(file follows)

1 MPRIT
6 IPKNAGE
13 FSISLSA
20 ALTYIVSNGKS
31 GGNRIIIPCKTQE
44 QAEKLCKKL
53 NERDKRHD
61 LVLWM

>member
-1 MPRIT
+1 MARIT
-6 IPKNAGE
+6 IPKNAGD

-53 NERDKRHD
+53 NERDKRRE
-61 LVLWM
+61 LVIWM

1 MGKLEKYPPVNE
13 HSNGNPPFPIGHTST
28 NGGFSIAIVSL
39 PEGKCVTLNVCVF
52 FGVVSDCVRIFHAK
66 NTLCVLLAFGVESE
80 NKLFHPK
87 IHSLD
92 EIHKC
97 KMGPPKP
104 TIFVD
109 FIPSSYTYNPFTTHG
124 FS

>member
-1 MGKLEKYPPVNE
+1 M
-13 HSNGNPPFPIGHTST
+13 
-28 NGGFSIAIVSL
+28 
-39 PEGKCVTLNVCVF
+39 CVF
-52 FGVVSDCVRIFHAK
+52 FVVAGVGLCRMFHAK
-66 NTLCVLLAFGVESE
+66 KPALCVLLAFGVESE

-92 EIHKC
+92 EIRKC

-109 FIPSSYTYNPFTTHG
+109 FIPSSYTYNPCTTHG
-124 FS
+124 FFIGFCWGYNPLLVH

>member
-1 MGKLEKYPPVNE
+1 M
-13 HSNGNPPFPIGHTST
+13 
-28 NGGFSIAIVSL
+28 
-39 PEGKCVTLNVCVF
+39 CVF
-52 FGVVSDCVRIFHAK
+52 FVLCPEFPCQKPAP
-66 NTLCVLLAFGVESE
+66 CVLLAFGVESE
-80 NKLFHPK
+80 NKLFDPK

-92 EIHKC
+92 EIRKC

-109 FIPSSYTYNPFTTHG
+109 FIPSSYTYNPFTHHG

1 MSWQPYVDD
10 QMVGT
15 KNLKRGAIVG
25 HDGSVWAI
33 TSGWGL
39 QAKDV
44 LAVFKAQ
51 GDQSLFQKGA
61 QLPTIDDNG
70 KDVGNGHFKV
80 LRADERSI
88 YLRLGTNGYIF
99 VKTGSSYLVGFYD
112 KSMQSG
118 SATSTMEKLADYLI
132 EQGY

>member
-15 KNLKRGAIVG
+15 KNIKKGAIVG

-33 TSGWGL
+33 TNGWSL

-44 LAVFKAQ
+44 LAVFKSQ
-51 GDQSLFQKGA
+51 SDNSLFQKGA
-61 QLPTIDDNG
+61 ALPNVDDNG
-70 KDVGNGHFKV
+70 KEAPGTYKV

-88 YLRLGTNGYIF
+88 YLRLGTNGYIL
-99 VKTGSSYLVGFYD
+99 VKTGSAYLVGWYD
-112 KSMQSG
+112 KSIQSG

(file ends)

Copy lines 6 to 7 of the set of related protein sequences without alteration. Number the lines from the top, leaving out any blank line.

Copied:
44 QAEKLCKKL
53 NERDKRHD